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Warm Dust

Jazz Rock/Fusion

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Warm Dust And It Came to Pass album cover
3.52 | 39 ratings | 7 reviews | 18% 5 stars

Excellent addition to any
prog rock music collection

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Studio Album, released in 1970

Songs / Tracks Listing

1. Turbulance (11:00)
2. Achromasia (7:13)
3. Circus (5:35)
4. Keep On Trucking (4:27)
5. And It Came to Pass (10:24)
6. Loosing Touch (7:44)
7. Blues for Pete (7:18)
8. Man Without a Straw (4:26)
9. Wash My Eyes (14:05)
10. Indian Rope Man (6:10)

Total Time 78:22

Line-up / Musicians

- Dransfield "Les" Walker / lead vocals, guitar, harmonica
- Paul Carrack / organ, piano, guitar
- John Surgey / tenor & alto saxophones, flute, oboe, clarinet, vibraphone
- Alan Saloman / baritone, tenor & alto saxophones, flute, oboe, piano
- Terry "Tex" Comer / bass, guitar, recorder
- Dave Pepper / drums & percussion

Releases information

Trend records

Thanks to ProgLucky for the addition
and to projeKct for the last updates
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WARM DUST And It Came to Pass ratings distribution

(39 ratings)
Essential: a masterpiece of progressive rock music(18%)
Excellent addition to any prog rock music collection(38%)
Good, but non-essential (38%)
Collectors/fans only (5%)
Poor. Only for completionists (0%)

WARM DUST And It Came to Pass reviews

Showing all collaborators reviews and last reviews preview | Show all reviews/ratings

Collaborators/Experts Reviews

Review by Sean Trane
4 stars WD is one of those rare groups that started with a double album for a debut (Chicago Transit Authority being the other example I can think of), and the least we can say is that for a double album, it is a monster debut album. Just like Chicago, WD is a brass rock band, with the particularity of not having any brass instruments (no trombone, trumpet or tuba), so they might sit better with the compatriots If, if musically WD was not way proggier than both other groups. The sextet is built around future Rutherford-collab Paul Carrack on keys, Les Walker on vocals and the twin wind section or Surguy and Soloman (seriously!! ;o)). Except for the drum stool, the group will have a stable line-up throughout its three-album career. With a rather tackily funny artwork, their debut album is quite an exploit, manageing not only a double, but also not allowing weaker material, bar the bluesier material (not inferior as such, but always a bit of a waste of time, once you know the group's potential.

Developing a psychedelic brass rock that will enthral most progheads that are not always at ease with Electric Flag or BS&T's soul & RnB adventures, WD keeps a very prog (almost proto-prog at times) providing cool pastoral hippy atmospheres that many woodwind instruments will enhance. The 11-mins Turbulance is the perfect introduction to their world with plenty of interplay between all the musos, but never getting too complex. The following 7-min+ Achromasia is a brassier thing with saxes all over the place. On the flipside of the first disc starts the mega emotive Circus with full dramatics for its 5-min+ duration, and finishes on the 10-mins+ title track, a narrative piece that goes into chaotic free jazz middle section. Both tracks are sandwiching a blues- rock track Keep On Trucking, which holds lesser interest no matter how well executed.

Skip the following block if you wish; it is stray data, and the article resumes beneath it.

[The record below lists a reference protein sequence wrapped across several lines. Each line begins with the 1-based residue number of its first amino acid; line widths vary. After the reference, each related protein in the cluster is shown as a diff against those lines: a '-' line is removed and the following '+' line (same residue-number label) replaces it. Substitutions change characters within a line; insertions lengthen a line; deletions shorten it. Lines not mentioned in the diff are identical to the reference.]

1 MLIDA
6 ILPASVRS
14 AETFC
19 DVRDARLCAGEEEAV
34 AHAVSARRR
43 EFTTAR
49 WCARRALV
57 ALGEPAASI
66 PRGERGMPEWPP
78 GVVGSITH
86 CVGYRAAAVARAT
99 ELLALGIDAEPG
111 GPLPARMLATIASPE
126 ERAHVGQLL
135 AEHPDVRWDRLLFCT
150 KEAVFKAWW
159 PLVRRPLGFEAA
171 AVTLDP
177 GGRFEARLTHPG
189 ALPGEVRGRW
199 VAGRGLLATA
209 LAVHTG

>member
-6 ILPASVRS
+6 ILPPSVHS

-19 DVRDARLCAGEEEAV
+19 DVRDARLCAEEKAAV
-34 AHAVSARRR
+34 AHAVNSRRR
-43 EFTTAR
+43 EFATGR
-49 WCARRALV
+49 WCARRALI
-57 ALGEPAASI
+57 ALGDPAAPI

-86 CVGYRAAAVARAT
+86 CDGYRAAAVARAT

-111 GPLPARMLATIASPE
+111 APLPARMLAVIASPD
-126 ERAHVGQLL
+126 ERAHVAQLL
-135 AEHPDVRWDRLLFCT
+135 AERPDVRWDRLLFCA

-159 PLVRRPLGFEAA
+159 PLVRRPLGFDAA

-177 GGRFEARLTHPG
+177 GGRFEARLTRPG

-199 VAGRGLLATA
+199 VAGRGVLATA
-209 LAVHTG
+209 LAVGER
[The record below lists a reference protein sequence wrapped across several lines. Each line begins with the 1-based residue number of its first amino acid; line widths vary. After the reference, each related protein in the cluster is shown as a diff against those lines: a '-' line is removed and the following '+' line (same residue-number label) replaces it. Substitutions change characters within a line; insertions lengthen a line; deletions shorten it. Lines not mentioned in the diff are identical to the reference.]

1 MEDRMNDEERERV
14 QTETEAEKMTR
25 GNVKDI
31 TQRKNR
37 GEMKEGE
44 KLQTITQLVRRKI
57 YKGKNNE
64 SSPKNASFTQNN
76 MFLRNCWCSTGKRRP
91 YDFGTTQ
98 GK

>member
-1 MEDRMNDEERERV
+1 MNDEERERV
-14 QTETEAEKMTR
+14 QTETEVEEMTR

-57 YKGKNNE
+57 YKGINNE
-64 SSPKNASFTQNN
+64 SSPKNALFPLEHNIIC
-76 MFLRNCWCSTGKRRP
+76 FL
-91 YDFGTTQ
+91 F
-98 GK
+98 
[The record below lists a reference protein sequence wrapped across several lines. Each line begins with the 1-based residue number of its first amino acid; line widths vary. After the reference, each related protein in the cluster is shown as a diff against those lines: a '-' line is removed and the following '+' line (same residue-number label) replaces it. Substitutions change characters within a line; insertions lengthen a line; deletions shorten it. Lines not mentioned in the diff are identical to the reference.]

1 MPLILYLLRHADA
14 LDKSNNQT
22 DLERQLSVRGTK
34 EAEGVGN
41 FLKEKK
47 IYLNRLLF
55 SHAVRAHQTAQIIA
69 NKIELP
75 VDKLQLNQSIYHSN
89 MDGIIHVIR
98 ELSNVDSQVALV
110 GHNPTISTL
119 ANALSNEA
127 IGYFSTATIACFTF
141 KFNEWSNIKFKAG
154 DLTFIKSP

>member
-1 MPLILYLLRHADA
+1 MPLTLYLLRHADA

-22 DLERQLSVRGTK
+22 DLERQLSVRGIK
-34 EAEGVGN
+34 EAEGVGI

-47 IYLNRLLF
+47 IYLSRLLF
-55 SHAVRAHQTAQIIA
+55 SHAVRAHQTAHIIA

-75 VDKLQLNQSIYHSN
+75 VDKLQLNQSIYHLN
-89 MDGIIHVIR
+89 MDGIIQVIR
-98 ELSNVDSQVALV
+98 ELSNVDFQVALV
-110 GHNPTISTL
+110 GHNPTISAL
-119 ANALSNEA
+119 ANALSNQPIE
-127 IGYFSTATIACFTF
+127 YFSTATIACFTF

The second disc soothes your ears with a gentle flute, soon to become bedevilled leading into the organ-driven almost-8 mins Loosing Touch, which can drag on at half-speed like Vanilla Fudge did, but never fails to deliver on emotions. The second blues (the one For Pete that last over 7 minutes) of the album is much more impressive, because of Walker's dramatic tone, pulled by devilish sax lines underlining the complete madness of the track. A more upbeat Man Without A Straw (very funk and brassy) and a Richie Havens cover Indian Rope Man (just as funky and brassy) are giving a more Motown feel to this otherwise very progressive album. But let's face it, early 70's Motown (from J Brown to sly stone and George Clinton) has most progheads agreeing with their musical preferences, and it is certainly the case with this writer. The much proggier 14-mins Wash My Eyes has a full spectrum of ambiances and is a constantly evolving tune that reaches complete and utter madness around the 6-minute mark before returning to the organ-ic world it had left behind for a short while and a lengthy calm flute leads the band into orgasm-ic apocalypse.